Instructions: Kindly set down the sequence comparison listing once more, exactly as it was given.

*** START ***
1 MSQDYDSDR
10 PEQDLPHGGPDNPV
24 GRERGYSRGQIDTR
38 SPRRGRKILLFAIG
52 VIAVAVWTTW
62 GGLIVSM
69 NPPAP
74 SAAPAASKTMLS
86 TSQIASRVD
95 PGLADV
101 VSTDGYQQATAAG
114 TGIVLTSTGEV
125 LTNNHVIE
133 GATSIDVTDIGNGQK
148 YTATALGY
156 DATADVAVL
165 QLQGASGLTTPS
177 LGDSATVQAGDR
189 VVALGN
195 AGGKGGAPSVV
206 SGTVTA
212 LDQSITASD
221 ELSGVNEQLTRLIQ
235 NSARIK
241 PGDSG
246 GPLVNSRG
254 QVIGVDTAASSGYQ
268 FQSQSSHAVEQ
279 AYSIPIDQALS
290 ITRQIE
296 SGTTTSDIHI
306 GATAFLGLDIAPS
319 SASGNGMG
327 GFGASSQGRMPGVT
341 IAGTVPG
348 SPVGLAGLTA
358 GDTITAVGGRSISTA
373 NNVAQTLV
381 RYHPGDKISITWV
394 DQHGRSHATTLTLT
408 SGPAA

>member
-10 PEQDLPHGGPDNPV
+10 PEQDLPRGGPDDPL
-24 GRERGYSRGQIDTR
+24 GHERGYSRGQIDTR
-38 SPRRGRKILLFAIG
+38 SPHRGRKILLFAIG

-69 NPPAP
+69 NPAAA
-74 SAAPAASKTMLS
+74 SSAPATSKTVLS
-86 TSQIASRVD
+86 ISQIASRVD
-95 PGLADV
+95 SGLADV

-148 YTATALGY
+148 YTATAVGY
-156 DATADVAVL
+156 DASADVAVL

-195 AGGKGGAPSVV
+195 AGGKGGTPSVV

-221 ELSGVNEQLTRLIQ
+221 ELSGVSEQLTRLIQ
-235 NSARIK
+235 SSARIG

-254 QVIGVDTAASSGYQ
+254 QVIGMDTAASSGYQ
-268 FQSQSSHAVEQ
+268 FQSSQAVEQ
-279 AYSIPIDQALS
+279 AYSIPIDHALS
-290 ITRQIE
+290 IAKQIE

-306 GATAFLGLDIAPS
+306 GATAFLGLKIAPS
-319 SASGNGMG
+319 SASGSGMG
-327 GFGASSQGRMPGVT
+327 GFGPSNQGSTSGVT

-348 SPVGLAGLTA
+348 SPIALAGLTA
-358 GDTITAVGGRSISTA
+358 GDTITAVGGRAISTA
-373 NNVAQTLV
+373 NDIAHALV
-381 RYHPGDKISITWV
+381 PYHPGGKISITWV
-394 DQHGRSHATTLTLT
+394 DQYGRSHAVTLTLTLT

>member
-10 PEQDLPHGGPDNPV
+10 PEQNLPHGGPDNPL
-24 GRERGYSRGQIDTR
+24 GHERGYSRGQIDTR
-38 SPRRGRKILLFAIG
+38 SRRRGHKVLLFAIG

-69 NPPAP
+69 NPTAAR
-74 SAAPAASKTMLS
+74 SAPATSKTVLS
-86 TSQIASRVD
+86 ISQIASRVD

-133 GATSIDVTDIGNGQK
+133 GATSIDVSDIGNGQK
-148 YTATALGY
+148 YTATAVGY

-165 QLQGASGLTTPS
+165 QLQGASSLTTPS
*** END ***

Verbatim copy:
1 MSQDYDSDR
10 PEQDLPHGGPDNPV
24 GRERGYSRGQIDTR
38 SPRRGRKILLFAIG
52 VIAVAVWTTW
62 GGLIVSM
69 NPPAP
74 SAAPAASKTMLS
86 TSQIASRVD
95 PGLADV
101 VSTDGYQQATAAG
114 TGIVLTSTGEV
125 LTNNHVIE
133 GATSIDVTDIGNGQK
148 YTATALGY
156 DATADVAVL
165 QLQGASGLTTPS
177 LGDSATVQAGDR
189 VVALGN
195 AGGKGGAPSVV
206 SGTVTA
212 LDQSITASD
221 ELSGVNEQLTRLIQ
235 NSARIK
241 PGDSG
246 GPLVNSRG
254 QVIGVDTAASSGYQ
268 FQSQSSHAVEQ
279 AYSIPIDQALS
290 ITRQIE
296 SGTTTSDIHI
306 GATAFLGLDIAPS
319 SASGNGMG
327 GFGASSQGRMPGVT
341 IAGTVPG
348 SPVGLAGLTA
358 GDTITAVGGRSISTA
373 NNVAQTLV
381 RYHPGDKISITWV
394 DQHGRSHATTLTLT
408 SGPAA

>member
-10 PEQDLPHGGPDNPV
+10 PEQDLPRGGPDDPL
-24 GRERGYSRGQIDTR
+24 GHERGYSRGQIDTR
-38 SPRRGRKILLFAIG
+38 SPHRGRKILLFAIG

-69 NPPAP
+69 NPAAA
-74 SAAPAASKTMLS
+74 SSAPATSKTVLS
-86 TSQIASRVD
+86 ISQIASRVD
-95 PGLADV
+95 SGLADV

-148 YTATALGY
+148 YTATAVGY
-156 DATADVAVL
+156 DASADVAVL

-195 AGGKGGAPSVV
+195 AGGKGGTPSVV

-221 ELSGVNEQLTRLIQ
+221 ELSGVSEQLTRLIQ
-235 NSARIK
+235 SSARIG

-254 QVIGVDTAASSGYQ
+254 QVIGMDTAASSGYQ
-268 FQSQSSHAVEQ
+268 FQSSQAVEQ
-279 AYSIPIDQALS
+279 AYSIPIDHALS
-290 ITRQIE
+290 IAKQIE

-306 GATAFLGLDIAPS
+306 GATAFLGLKIAPS
-319 SASGNGMG
+319 SASGSGMG
-327 GFGASSQGRMPGVT
+327 GFGPSNQGSTSGVT

-348 SPVGLAGLTA
+348 SPIALAGLTA
-358 GDTITAVGGRSISTA
+358 GDTITAVGGRAISTA
-373 NNVAQTLV
+373 NDIAHALV
-381 RYHPGDKISITWV
+381 PYHPGGKISITWV
-394 DQHGRSHATTLTLT
+394 DQYGRSHAVTLTLTLT

>member
-10 PEQDLPHGGPDNPV
+10 PEQNLPHGGPDNPL
-24 GRERGYSRGQIDTR
+24 GHERGYSRGQIDTR
-38 SPRRGRKILLFAIG
+38 SRRRGHKVLLFAIG

-69 NPPAP
+69 NPTAAR
-74 SAAPAASKTMLS
+74 SAPATSKTVLS
-86 TSQIASRVD
+86 ISQIASRVD

-133 GATSIDVTDIGNGQK
+133 GATSIDVSDIGNGQK
-148 YTATALGY
+148 YTATAVGY

-165 QLQGASGLTTPS
+165 QLQGASSLTTPS